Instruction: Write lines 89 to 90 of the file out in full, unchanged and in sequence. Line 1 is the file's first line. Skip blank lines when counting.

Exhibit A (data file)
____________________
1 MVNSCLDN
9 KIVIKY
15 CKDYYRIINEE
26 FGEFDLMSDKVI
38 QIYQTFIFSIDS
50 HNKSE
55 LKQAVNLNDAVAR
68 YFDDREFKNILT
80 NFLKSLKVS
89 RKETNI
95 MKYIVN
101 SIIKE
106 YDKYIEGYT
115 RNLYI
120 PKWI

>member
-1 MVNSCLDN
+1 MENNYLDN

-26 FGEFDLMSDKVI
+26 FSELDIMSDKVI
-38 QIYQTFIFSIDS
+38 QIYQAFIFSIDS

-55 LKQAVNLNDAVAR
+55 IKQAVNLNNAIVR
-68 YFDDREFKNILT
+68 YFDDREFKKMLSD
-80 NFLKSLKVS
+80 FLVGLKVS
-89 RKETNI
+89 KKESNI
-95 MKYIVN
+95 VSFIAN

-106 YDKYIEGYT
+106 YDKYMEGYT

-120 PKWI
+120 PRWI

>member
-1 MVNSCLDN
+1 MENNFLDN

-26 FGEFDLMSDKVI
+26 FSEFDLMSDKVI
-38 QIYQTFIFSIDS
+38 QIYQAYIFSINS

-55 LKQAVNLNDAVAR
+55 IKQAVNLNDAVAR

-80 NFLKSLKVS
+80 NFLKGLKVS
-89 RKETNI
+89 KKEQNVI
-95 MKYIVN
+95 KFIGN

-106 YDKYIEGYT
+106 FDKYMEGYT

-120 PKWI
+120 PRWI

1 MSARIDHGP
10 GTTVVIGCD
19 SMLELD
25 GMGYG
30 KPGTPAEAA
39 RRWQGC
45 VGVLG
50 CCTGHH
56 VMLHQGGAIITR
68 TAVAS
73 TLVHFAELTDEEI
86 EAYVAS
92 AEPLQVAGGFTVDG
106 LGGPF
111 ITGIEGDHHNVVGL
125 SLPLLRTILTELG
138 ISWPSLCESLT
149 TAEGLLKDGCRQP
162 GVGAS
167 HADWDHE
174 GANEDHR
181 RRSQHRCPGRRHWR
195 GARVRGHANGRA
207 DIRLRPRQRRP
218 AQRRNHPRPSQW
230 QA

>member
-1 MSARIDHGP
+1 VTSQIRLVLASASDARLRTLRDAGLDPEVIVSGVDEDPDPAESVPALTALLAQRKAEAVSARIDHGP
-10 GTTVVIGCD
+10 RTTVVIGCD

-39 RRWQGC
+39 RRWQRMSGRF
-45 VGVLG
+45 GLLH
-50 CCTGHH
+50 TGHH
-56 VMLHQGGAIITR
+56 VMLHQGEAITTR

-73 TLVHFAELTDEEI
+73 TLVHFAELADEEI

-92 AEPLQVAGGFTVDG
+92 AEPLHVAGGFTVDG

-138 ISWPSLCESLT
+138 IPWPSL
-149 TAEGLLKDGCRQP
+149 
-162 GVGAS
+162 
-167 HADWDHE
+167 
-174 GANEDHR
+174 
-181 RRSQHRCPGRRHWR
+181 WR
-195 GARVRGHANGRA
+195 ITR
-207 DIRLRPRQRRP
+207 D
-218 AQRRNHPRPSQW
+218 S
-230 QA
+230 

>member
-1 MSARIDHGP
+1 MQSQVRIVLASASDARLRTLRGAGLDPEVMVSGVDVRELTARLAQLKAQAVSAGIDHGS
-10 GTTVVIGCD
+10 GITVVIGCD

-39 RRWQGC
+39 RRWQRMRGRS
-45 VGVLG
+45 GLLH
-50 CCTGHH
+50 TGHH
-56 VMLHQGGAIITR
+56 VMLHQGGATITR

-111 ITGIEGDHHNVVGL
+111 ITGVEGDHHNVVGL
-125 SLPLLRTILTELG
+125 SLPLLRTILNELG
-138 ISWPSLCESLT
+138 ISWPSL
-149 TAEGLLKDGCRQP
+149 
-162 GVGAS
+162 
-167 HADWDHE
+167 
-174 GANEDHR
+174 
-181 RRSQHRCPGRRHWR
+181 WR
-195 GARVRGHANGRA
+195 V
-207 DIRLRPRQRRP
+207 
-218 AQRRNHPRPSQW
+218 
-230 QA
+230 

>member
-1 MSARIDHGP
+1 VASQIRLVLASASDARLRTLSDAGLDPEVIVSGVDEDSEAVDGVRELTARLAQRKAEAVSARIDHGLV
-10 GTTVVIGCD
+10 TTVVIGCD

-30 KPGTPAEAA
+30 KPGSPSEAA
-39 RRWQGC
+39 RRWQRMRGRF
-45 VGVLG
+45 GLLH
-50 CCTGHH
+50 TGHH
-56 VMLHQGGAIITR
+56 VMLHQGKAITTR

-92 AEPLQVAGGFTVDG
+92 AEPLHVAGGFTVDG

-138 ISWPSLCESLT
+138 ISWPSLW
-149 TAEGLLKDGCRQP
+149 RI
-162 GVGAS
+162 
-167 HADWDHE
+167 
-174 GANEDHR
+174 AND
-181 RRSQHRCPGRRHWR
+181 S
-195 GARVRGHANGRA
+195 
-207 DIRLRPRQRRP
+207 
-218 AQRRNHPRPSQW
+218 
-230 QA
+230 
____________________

-45 VGVLG
+45 GLLH